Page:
It is dark outside, cold, but no snow as of yet, every now and then the popping distant sound of prenaternal fireworks, kids rehearsing for the big night or their fathers, for somehow the tradition of New Year's fireworks seems to be still lost in the gender stereotypes of yesteryear. And who cares, really? In the age of aggressively accumulating post-factuality it is no surprise that feminism somehow lost its way too, fighting online battles for every good-looking predominantly white well-to-do woman's right to be respected when showing cleavage on Facebook and Instagram, role models who were once Laurie Anderson, Patti Smith or Siouxsie Sioux somehow along the way turned into Miley Cyrus, Rihanna and Beyonce. Ever get the feeling you've been cheated? Spot on, Johnny. Don't get me wrong, I have no problem respecting women showing off cleavage - or men - or anything in between - however, I do believe there are other and far more serious gender-related issues worth fighting for and I for one don't believe beating around the bush helps an awful lot, and trust me, nothing is going to change as long as we don't tackle the real problems.
We lost a number of famed stars during 2016, some of them heroes of mine as well, and like so many others I have been saddened. What also saddens me a great deal is the fact that we don't get many new stars, do we? Some shooting stars, maybe, but those who last, those who prove to be guiding stars are very far between. Apart from being a musician I also work as a music journalist and each and every year I'm asked to do a list of the best albums of the year and each and every year I don't. Let's face it, the way the greedy and exceedingly conservative music industry works these days chances are the best albums of the year we don't get to hear, ever. They lead a modest quasi-existence online or on self-produced CDs and vinyls, reaching perhaps a few hundred ears, a little more through concert activity at best, while complete crap of the most stupid kind gets massive exposure on radio and television. People don't bother to seek out - or better yet, demand - an alternative, however, they do moan about America electing a reality leftover for president while searching Netflix for their next fix. What a joke. If anything I hope for a huge comeback tour of 2017 for good old honest arrogance.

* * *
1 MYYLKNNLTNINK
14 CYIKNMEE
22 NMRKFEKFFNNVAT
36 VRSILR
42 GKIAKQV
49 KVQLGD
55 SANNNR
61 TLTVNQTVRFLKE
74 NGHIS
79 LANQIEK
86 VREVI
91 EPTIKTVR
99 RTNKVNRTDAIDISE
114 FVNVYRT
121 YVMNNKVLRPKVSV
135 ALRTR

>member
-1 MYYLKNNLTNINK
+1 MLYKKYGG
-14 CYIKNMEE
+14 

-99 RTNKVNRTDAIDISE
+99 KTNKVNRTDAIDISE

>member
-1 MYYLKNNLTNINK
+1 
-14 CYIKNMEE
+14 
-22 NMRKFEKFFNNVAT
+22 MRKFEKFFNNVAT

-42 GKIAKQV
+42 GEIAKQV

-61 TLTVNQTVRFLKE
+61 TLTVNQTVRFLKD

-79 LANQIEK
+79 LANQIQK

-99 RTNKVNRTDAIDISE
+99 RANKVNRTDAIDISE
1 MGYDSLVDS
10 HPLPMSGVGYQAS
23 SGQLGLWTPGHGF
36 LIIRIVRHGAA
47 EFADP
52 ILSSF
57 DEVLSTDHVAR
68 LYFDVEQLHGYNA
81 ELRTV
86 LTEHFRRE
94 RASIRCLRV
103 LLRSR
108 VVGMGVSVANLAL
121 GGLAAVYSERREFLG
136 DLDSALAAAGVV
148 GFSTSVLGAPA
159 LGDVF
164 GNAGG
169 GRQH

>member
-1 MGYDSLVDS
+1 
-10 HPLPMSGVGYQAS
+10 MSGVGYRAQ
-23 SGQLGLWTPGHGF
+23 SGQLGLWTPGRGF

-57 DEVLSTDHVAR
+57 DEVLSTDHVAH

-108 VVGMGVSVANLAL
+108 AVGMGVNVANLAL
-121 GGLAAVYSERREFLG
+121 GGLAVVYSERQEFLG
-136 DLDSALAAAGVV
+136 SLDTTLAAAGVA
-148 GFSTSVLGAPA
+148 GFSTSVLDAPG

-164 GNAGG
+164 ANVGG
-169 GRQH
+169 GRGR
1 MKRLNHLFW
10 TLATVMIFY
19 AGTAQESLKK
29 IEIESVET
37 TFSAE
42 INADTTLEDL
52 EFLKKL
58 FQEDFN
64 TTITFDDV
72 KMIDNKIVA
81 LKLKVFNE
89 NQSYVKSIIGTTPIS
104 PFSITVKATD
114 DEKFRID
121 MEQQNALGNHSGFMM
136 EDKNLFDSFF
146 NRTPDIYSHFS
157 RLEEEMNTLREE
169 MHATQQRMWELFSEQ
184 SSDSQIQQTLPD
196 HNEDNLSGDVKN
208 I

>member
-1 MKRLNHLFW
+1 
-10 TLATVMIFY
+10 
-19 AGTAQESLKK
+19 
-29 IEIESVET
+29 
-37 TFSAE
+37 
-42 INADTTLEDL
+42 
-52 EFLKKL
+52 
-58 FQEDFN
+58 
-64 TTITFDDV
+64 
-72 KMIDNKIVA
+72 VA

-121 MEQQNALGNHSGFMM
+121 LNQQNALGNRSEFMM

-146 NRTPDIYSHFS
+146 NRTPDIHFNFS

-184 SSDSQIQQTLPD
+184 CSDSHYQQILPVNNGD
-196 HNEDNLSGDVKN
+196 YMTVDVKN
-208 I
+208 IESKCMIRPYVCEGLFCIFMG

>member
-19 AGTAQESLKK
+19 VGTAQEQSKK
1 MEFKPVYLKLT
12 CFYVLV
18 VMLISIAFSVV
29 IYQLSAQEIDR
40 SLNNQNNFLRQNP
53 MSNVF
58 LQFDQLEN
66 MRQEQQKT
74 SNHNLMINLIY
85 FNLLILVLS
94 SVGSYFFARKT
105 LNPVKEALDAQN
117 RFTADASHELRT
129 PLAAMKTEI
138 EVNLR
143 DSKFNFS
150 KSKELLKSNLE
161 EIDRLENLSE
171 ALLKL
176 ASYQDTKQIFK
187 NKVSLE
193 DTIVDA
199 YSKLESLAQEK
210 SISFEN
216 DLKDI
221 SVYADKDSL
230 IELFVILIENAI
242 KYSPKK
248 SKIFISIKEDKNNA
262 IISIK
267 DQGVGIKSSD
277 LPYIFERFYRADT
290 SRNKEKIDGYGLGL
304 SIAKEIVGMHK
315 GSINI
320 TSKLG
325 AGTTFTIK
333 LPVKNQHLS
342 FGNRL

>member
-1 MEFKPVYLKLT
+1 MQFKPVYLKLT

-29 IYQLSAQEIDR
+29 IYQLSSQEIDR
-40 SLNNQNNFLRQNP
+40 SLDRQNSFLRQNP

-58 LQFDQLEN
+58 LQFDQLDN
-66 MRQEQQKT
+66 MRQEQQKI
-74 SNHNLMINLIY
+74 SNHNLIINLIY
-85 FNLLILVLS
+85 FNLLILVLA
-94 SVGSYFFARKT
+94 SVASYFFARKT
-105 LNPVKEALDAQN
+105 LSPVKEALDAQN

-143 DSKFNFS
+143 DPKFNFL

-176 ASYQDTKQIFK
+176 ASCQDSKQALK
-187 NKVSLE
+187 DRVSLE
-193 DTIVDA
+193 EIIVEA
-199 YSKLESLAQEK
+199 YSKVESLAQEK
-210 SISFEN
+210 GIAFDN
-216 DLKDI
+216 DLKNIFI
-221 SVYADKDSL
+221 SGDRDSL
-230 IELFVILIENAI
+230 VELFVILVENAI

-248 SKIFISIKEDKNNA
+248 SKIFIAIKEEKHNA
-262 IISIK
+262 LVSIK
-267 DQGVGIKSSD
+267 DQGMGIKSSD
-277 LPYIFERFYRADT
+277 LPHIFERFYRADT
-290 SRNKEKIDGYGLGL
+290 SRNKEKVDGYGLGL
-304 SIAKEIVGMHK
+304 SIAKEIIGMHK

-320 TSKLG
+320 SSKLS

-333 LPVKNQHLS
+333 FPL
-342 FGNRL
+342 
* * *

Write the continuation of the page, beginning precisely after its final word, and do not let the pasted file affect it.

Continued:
Shoot off your rockets, drink your champagne, but I'm with Leonard on this one, count me out of your game. I wish you all an angry new year.
The sky is turning darker every day and autumn is slowly turning to winter. As per usual autumn was busy with many concerts, performing my Vangelis rendition for the Blade Runner Night at Odense Film Festival, then just a couple of days later Wave Fest in Copenhagen, sharing the bill with Wolfgang Fl�r of Kraftwerk-fame. We played Tribute Bowie, another well-attended night in Copenhagen, went far north to play the lovely Uma Obscura Festival in northern Sweden, then celebrating our ten years Klub Golem anniversary in Odense, together with Covenant, also finding time for Proces Festival in Copenhagen. We filmed some of these concerts so I have been editing bits and pieces; hopefully something will show up on YouTube in a not too distant future. Thanks once again to my faithful girl-punk-band, Miss Black & White aka L�rke L�mmel and Mie M�gunge.